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My Dad has terrible burns on his back from radiation. Any suggestions would be appreciated?
Hi @mimz59, I added your discussion to the Cancer and Head & Neck Cancer groups as well in the hopes that others will have experiences about radiation burn to share. @marykaym63 @beman @starrlight are a few members who have mentioned radiation burn in the past and may be able to provide their experiences and solutions. @alpaca may have some thoughts too.
Mimz, what has the radiation oncologist or therapists suggested for the burns? It must be so painful and difficult for him to get sleep.
Hi, the radiation oncologist recommended that I use Domeboro which can be purchased over the counter and I followed the instructions on the package. Depending on how bad the burn is, there is also something that the radiation oncologist can prescribe. When I was at Hope Lodge, several people were using a prescription strength product. Make sure you talk with the doctor to see what they recommend. Then as it got better, They had me use Aquaphor—this can also be purchased over the counter. Good Luck. Mary Kay. ,
Thank you so much for the info.We have been using Aquaphor and has not helped.We will try the Domeboro…
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Thank you so much for adding me to other groups.We are using Aquaphor.We also got some 4% lidocaine cream over the counter.He was going to try to sleep sitting up.
My husband received very high dosages of radiation (5 days/week for 6 weeks) for base of tongue and lymph node cancer in his neck in the summer of 2017.The skin burns were very significant. May I pass along a treatment suggested by our radiation oncology nurse. Take 1 part white vinegar mixed with 4 parts water, soak a white cotton cloth and wring out excess ( I cut up men's white 100% cotton t-shirts). Place on burnt area for 15 minutes, remove and let area air dry. I am not lying…it does sting!!!, but gets better! Then liberally apply 1% Silver Sulfadiazine Cream (prescription). Do this 4 times a day. Be sure you use very clean cloths and a clean shirt every time. Within 3 weeks burns were completely healed. Check with your radiation oncologist before using this. Our nurse has 25 years of experience in this field and knows a lot of "out of the box" treatments. Aquaphor was no help for him. Good luck!
Thank you so much!!!!!!!!!! We have a home health nurse coming tomorrow to evaluate his burns.We will ask the Drs on Monday.Thank you again.I will keep you updated.
My radiation oncologist prescribed a cream that contained silver to treat the burns I experienced in the area where my breast joined the chest wall (that was 18 years ago, so I don't recall the name of it).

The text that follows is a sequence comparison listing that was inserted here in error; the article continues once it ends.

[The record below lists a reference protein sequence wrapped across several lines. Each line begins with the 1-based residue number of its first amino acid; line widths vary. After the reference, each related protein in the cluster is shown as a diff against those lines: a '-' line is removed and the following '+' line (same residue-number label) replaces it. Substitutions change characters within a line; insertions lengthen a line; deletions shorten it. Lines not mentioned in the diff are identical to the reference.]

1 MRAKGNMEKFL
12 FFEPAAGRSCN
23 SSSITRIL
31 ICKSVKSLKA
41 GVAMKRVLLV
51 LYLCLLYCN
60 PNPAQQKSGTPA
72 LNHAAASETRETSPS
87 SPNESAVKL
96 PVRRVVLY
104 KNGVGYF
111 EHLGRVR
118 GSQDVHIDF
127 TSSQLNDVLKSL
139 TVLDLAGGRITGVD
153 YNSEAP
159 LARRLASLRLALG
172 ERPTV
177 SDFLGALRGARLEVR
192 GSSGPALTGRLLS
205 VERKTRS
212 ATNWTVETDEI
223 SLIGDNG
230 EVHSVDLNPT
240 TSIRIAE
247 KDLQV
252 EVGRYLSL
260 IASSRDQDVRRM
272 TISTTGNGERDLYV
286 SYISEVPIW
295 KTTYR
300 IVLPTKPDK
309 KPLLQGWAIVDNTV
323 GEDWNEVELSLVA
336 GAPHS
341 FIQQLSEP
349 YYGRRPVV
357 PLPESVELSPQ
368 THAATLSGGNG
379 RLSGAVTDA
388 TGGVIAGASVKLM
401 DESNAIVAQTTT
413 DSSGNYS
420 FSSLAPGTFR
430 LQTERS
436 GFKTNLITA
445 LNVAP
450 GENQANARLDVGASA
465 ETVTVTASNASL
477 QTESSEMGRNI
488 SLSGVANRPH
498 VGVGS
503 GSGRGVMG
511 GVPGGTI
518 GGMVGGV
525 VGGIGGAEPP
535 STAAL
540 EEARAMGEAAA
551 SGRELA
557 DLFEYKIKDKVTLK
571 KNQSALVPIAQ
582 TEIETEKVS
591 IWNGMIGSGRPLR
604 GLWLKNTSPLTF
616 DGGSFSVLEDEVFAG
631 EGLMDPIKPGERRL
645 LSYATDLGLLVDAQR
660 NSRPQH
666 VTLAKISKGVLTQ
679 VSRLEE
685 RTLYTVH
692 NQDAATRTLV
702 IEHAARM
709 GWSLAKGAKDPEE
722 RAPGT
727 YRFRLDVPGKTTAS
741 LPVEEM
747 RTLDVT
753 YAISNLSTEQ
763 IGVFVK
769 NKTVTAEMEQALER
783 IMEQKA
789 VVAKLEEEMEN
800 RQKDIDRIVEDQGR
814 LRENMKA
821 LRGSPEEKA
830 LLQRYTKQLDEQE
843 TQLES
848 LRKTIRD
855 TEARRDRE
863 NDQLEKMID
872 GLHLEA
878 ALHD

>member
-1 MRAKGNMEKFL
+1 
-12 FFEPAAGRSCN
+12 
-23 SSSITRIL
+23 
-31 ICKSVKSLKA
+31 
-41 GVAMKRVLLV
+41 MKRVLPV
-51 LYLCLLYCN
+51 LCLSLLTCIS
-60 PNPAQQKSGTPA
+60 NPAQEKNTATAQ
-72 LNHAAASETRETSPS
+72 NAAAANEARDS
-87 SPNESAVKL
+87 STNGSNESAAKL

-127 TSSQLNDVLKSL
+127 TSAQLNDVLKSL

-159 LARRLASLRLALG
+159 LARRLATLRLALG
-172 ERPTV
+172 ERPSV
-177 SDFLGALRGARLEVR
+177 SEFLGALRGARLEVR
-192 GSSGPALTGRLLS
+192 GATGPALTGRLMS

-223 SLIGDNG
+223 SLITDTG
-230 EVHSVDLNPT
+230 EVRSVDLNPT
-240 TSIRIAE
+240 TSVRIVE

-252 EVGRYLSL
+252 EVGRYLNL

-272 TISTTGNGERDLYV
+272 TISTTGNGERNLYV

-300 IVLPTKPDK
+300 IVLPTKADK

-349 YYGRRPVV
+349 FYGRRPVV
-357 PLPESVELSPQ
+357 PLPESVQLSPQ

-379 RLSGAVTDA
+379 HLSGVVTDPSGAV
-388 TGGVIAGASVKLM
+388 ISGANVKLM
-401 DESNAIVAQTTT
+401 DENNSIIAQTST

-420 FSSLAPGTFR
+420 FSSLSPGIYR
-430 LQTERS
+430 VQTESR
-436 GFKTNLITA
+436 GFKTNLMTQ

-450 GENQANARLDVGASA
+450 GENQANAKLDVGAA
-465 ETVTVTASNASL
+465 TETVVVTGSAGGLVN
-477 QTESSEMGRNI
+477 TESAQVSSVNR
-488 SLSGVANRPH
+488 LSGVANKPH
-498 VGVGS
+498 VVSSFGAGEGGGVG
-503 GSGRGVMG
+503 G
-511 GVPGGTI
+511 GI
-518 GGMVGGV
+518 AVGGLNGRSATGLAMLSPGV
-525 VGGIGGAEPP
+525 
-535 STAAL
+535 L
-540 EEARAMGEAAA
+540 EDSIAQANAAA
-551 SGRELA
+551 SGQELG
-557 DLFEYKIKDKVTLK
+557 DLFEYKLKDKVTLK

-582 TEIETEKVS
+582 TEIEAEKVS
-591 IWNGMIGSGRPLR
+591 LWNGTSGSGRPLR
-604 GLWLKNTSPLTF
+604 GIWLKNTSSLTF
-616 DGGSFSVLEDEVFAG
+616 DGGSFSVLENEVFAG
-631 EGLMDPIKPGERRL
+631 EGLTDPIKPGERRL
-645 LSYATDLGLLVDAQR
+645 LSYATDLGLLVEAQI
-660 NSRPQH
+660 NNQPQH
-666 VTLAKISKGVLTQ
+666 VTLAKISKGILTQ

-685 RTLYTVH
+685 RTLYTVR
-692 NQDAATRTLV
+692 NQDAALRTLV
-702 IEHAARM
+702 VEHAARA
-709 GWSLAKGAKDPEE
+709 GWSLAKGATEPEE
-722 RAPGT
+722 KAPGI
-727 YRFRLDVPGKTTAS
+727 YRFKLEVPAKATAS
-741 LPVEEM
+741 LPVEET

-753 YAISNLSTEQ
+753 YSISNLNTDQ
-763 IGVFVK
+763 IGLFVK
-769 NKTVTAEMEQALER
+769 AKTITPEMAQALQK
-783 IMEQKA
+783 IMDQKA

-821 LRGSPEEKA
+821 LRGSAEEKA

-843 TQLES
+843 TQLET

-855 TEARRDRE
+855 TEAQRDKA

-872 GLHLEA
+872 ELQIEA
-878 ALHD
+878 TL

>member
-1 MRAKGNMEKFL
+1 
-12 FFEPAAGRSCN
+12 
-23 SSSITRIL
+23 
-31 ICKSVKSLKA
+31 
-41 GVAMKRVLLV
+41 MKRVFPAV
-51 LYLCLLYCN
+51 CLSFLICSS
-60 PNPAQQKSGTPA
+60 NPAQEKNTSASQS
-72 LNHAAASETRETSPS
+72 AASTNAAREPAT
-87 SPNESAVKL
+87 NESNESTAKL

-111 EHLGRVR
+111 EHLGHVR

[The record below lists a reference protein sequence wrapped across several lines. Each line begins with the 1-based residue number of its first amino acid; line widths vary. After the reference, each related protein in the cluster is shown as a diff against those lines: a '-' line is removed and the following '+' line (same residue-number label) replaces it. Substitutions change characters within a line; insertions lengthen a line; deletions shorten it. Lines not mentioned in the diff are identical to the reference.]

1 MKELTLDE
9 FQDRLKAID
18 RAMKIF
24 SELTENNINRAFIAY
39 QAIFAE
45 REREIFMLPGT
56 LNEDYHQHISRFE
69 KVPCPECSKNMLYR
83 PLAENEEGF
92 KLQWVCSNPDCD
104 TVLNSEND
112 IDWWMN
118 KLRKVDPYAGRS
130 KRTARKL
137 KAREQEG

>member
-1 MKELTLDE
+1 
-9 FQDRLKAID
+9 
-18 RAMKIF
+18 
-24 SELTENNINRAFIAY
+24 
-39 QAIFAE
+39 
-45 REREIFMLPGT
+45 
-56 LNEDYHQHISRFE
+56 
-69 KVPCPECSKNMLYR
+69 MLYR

Thank you so much for the info.I bet it was silvadene.Thanks again so much..
Hi, I'm the wife of a cancer head/throat cancer. When my husband started get the radiation burns, he used Aquaphor. We went through tons of tubes, but we found that if you kept them in the refrigerator it helped with cooling down the site faster. My husband also found it was easier for him to sleep in his recliner then laying down in bed. Even tho we are done with chem/radiation so far, he hasn't' returned to sleeping in the bed yet. We go next week for a PT Scan and cancer doctor followup on Fri to see if the cancer is still there and treatment worked.
@mimz59 Hope your dad gets relief from his burns and that he is on his way back to health.
Saw this on breastcancer.org for radiation burns–If your skin forms a blister or peels in a wet way, leave the top of the blister alone! The bubble keeps the area clean while the new skin grows back underneath. If the blister opens, the exposed raw area can be painful and weepy. Keep the area relatively dry and wash it with warm water only. Blot the area dry and then apply a NON–ADHERENT dressing, such as Xeroform dressings (laden with soothing petroleum jelly) or "second skin" dressings made by several companies. To relieve discomfort from blistering or peeling, take an over-the-counter pain reliever, or ask your doctor for a prescription if you need it.
Also, ask your doctor for a stronger steroid cream available by prescription. Examples include 2.5% hydrocortisone cream and bethamethasone.
When I received 6 weeks of radiation in the early 80's I was told not to get the area wet so I would not burn, therefore I took an old fashion sink bath for the next 6 weeks. I did not experience any burning. Fortunately the area radiated was not where it would receive any water. However, the internal damage did not show up for 20 years. The lower left quadrant of my abdomen was the area that was radiated. A small section of my bladder, sigmoid and small intestine received most of the radiation. (The left groin lymph node was the targeted area and the radiation worked.) I now have a third kidney, 10 years, because the bladder was hit with the radiation and an ostomy, 4 years, as well as a third of my GI track removed since the sigmoid and small intestines received a full dose of the radiation. The doctors did not expect me to live as long as I have and things have changed so much because of improvements made in the last 40 years when it comes to chemo and radiation. I have no regrets what I have been through if it made the radiated areas smaller and more intense for those who receive it today.
Sorry, I was not able to help with what to do from radiation burns but I hope that what I was able to share was informative and helped a small amount. Good luck.
Thanks so much for the info.Will try putting it in the fridge.I hope your husband gets good news from his Pet Scan.Prayers coming your way..
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